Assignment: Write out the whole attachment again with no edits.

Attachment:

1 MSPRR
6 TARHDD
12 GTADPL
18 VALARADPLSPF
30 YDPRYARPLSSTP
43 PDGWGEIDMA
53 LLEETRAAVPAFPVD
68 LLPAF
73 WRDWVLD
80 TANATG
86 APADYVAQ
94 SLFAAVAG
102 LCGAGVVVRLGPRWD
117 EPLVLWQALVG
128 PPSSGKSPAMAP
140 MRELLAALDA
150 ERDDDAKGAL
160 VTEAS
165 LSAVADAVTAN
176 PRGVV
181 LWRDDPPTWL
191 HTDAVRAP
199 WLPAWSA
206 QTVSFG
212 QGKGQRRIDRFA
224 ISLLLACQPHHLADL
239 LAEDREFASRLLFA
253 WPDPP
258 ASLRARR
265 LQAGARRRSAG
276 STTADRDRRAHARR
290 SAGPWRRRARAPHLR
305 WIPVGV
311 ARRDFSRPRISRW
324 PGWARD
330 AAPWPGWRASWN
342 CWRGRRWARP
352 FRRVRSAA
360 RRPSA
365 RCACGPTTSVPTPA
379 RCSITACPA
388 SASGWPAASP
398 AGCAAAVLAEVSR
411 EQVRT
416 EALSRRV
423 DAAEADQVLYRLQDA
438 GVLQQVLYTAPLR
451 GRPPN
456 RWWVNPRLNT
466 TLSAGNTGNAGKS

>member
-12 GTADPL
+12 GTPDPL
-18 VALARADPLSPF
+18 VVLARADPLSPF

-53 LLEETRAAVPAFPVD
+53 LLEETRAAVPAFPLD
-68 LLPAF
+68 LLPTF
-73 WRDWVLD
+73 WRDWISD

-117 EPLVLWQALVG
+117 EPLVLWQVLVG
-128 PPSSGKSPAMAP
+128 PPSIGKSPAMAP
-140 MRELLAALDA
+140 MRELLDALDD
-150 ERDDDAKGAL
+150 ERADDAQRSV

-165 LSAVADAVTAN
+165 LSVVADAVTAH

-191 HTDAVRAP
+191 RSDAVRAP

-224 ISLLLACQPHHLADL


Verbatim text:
1 MSPRR
6 TARHDD
12 GTADPL
18 VALARADPLSPF
30 YDPRYARPLSSTP
43 PDGWGEIDMA
53 LLEETRAAVPAFPVD
68 LLPAF
73 WRDWVLD
80 TANATG
86 APADYVAQ
94 SLFAAVAG
102 LCGAGVVVRLGPRWD
117 EPLVLWQALVG
128 PPSSGKSPAMAP
140 MRELLAALDA
150 ERDDDAKGAL
160 VTEAS
165 LSAVADAVTAN
176 PRGVV
181 LWRDDPPTWL
191 HTDAVRAP
199 WLPAWSA
206 QTVSFG
212 QGKGQRRIDRFA
224 ISLLLACQPHHLADL
239 LAEDREFASRLLFA
253 WPDPP
258 ASLRARR
265 LQAGARRRSAG
276 STTADRDRRAHARR
290 SAGPWRRRARAPHLR
305 WIPVGV
311 ARRDFSRPRISRW
324 PGWARD
330 AAPWPGWRASWN
342 CWRGRRWARP
352 FRRVRSAA
360 RRPSA
365 RCACGPTTSVPTPA
379 RCSITACPA
388 SASGWPAASP
398 AGCAAAVLAEVSR
411 EQVRT
416 EALSRRV
423 DAAEADQVLYRLQDA
438 GVLQQVLYTAPLR
451 GRPPN
456 RWWVNPRLNT
466 TLSAGNTGNAGKS

>member
-12 GTADPL
+12 GTPDPL
-18 VALARADPLSPF
+18 VVLARADPLSPF

-53 LLEETRAAVPAFPVD
+53 LLEETRAAVPAFPLD
-68 LLPAF
+68 LLPTF
-73 WRDWVLD
+73 WRDWISD

-117 EPLVLWQALVG
+117 EPLVLWQVLVG
-128 PPSSGKSPAMAP
+128 PPSIGKSPAMAP
-140 MRELLAALDA
+140 MRELLDALDD
-150 ERDDDAKGAL
+150 ERADDAQRSV

-165 LSAVADAVTAN
+165 LSVVADAVTAH

-191 HTDAVRAP
+191 RSDAVRAP

-224 ISLLLACQPHHLADL